13. HealthSouth, a Birmingham, Ala.-based operator of rehabilitation hospitals, was subpoenaed in June by HHS for possible submission of improper claims to Medicare and Medicaid. HHS is investigating data related to patient admissions, length of stay and discharge matters at HealthSouth Hospital of Houston. Last year, two former HealthSouth Hospital employees accused the operator of wrongful termination after refusing to commit Medicare fraud. HealthSouth does not know if the federal subpoena is connected to the former employees' allegations. The company refused to partake in settlement talks with the former employees.

14. UT Southwestern Medical Center in Dallas agreed in September to pay $1.4 million to settle allegations the hospital submitted false claims to Medicaid and Medicare regarding the supervision of resident physicians between 2004 and 2007. UT Southwestern did not admit any wrongdoing but settled the case in order to "to avoid ongoing litigation expenses and prevent further distraction from our mission."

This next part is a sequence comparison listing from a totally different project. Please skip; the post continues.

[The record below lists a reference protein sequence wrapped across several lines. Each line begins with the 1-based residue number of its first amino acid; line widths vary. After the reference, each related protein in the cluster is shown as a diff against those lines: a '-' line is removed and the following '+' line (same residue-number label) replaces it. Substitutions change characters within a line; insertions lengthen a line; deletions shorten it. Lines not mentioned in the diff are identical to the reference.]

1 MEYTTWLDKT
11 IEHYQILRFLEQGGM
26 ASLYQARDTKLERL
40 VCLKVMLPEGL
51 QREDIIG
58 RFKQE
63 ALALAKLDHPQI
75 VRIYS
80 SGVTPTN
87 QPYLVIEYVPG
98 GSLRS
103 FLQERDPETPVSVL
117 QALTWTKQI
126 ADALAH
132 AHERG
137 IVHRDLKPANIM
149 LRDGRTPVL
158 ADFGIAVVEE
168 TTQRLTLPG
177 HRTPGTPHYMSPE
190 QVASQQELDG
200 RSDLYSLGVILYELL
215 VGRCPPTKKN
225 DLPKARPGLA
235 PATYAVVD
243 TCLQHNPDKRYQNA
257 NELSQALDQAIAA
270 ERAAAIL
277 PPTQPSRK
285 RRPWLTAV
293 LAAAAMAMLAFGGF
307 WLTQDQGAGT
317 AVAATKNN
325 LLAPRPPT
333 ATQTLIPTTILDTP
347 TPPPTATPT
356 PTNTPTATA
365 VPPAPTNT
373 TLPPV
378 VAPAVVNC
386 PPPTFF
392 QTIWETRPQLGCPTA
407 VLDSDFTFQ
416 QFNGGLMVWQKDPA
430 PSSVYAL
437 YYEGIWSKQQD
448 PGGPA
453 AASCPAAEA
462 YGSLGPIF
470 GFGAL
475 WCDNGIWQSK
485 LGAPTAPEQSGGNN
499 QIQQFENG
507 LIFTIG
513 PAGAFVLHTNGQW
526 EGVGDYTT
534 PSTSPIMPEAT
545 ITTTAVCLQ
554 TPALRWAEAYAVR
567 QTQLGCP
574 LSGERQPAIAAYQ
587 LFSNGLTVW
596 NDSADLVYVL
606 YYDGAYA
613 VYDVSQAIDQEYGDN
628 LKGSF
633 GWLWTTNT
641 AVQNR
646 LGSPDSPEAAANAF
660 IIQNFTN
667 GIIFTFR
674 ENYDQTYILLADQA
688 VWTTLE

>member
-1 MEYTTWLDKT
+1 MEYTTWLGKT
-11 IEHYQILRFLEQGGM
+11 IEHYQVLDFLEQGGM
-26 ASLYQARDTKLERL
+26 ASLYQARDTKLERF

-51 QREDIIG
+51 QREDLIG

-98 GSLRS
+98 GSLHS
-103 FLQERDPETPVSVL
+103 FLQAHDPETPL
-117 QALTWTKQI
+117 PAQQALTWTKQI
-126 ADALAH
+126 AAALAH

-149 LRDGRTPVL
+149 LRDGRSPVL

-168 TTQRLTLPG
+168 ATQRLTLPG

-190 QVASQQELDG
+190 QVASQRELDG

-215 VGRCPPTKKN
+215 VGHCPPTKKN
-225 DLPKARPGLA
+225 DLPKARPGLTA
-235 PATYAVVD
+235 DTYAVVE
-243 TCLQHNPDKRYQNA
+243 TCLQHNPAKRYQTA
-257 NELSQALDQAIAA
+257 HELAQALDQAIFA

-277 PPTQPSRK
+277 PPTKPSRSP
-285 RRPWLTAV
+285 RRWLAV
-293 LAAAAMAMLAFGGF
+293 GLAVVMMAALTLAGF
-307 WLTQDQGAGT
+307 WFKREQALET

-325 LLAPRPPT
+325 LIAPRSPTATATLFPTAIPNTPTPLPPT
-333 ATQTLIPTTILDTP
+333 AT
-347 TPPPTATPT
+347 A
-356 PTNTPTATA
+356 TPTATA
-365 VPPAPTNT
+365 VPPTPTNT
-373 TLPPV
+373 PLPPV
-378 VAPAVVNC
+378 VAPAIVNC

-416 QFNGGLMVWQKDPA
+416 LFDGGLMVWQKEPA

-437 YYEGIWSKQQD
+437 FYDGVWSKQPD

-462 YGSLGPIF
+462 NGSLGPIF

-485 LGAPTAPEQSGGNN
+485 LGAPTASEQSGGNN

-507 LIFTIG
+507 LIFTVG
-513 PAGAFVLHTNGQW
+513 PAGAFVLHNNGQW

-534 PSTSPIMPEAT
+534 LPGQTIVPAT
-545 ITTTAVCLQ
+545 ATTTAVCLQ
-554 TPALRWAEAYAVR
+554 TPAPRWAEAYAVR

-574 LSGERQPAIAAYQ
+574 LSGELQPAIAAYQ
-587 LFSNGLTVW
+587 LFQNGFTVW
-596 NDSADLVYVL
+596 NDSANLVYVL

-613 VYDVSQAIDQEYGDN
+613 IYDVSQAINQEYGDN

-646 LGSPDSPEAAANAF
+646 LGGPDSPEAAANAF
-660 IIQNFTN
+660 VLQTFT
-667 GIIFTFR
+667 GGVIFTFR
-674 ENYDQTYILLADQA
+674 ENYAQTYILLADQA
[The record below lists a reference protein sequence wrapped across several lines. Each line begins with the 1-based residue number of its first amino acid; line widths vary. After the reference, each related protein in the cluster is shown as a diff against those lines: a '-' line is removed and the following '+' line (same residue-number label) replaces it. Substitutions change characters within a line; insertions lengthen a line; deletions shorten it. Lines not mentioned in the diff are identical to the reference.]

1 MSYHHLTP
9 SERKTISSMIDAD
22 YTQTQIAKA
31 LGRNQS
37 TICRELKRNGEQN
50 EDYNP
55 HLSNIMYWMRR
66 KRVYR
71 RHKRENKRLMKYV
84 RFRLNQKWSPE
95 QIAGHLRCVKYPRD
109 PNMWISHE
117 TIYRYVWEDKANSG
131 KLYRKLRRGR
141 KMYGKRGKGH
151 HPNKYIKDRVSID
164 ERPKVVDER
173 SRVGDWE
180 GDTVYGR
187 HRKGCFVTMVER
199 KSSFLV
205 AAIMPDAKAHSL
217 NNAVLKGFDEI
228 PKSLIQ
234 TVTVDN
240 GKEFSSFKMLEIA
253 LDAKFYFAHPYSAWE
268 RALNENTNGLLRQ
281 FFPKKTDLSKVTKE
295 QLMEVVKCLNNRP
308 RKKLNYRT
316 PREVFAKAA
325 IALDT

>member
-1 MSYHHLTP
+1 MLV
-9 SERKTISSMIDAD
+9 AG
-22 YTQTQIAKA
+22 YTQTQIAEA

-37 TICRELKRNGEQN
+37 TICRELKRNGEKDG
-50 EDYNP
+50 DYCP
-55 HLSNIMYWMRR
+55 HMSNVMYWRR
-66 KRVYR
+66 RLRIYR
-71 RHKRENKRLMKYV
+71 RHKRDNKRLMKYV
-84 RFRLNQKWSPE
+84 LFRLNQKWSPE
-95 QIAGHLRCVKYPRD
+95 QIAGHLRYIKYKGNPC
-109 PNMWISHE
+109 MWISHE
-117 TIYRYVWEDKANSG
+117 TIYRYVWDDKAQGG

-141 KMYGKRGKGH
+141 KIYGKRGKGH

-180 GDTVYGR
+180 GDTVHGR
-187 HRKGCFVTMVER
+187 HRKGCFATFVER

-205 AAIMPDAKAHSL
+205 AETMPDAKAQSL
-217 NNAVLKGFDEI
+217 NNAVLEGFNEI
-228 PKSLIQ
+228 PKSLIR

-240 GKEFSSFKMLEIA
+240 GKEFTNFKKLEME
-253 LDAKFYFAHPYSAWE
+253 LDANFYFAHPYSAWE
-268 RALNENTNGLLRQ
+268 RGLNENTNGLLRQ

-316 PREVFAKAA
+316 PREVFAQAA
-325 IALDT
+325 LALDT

15. In June, the United States partially intervened in a lawsuit against Daytona Beach, Fla.-based Halifax Health Medical Center, in which the hospital is accused of violating the Stark Law, which prohibits a hospital from billing Medicare for services referred by physicians that have an improper financial relationship with the hospital. The lawsuit, filed by a whistleblower in 2009, claims Halifax's contracts with three neurosurgeons and six medical oncologists were improper, in part, because they either paid these physicians more than fair market value, were not commercially reasonable or took into consideration the volume or value of the physicians' referrals. The system has strongly denied the allegations.